For Immediate Release: September 15, 2016
Contact: Regina L. Davis, 202-898-9382, email@example.com
WASHINGTON—Today, the National Association of Regulatory Utility Commissioners joins elected officials, drinking water and wastewater providers, community leaders, business and labor groups, policy experts, advocacy organizations and infrastructure experts in supporting Imagine a Day Without Water, an effort to educate the public about the water infrastructure crisis currently facing the United States. Organized by the Value of Water Coalition, hundreds of organizations across the country will partake in helping to raise awareness about the crucial need for investment to ensure that no community in America is left without water and critical the infrastructure that brings it to and from homes and businesses.
Recognizing that an investment in our drinking water and wastewater systems is essential to securing a bright and prosperous future for generations to come, NARUC calls for a renewed focus on investment in water and wastewater infrastructure. Specifically, NARUC sent letters to leadership of the House of Representatives and Senate calling on them to prioritize investment in water infrastructure and water resources.
NARUC and its members understand the immense challenges facing the water sector and its aging infrastructure. Clean water is more than a convenience—it is a necessity,” said NARUC President Travis Kavulla of Montana. “The costs to replace, upgrade and repair our national water infrastructure will be expensive and cannot fall solely on the ratepayers. All levels of government can play a role in meeting this challenge. NARUC pledges to work with all stakeholders on innovative new funding ideas, federal loans and grants, tax incentives and public private partnerships to address this challenge,” added NARUC Committee on Water Chairman Alaina Burtenshaw.
The problems our drinking water and wastewater systems face are multifaceted. Each community faces distinct challenges and will require locally crafted solutions to solve their biggest water problems. Drought, flooding, infrastructure failure, sewer overflows, poor water quality and climate change are stressing our water and wastewater systems. In some communities, families and businesses have experienced the impossible struggle of a day without water. Imagine A Day Without Water tells their stories, as well as the stories of innovative solutions to our nation’s water challenges, so that no one ever has to experience another day without water.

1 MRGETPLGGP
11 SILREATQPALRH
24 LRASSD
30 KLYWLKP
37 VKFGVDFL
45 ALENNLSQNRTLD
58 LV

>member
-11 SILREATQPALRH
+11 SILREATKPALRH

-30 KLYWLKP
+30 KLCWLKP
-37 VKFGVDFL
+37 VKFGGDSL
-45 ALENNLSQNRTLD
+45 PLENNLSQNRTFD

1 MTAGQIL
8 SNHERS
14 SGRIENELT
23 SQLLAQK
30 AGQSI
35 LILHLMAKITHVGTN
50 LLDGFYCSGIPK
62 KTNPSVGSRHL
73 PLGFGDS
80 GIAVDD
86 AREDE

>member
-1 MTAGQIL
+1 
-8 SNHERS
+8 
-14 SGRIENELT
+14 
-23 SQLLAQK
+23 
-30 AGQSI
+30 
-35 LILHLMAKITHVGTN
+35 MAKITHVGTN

Frequently, public attention on infrastructure typically focuses on the things we see every day, like roads, bridges and tunnels. Yet, the hidden infrastructure that reliably brings clean water to homes and businesses and takes it away after it has been used, is actually far more vast than our highway system – National Geographic estimates that the country’s 1.2 million miles of water mains translates to 26 miles of pipes for every mile of interstate highway. And, whereas the interstate system was built in the late 20th century, many of the water systems that our country’s biggest cities rely on were built in the 1800s or early 1900s.
Those systems are now showing the effects of a century, or more, of running 24 hours a day, seven days a week, 365 days a year. A water main breaks somewhere in America every two minutes. The American Society of Civil Engineers gave a grade of “D” to our drinking water and wastewater infrastructure. Without further investments, these systems will experience more frequent failures and disruptions as they try to keep up with the needs of both the modern metropolises and rural and agricultural areas they serve.
For more information and to learn how to participate, visit the campaign website at http://bit.ly/1VroqMJ.
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NARUC is a non-profit organization founded in 1889 whose members include the governmental agencies that are engaged in the regulation of utilities and carriers in the fifty States, the District of Columbia, Puerto Rico and the Virgin Islands. NARUC's member agencies regulate telecommunications, energy, and water utilities. NARUC represents the interests of State public utility commissions before the three branches of the Federal government.
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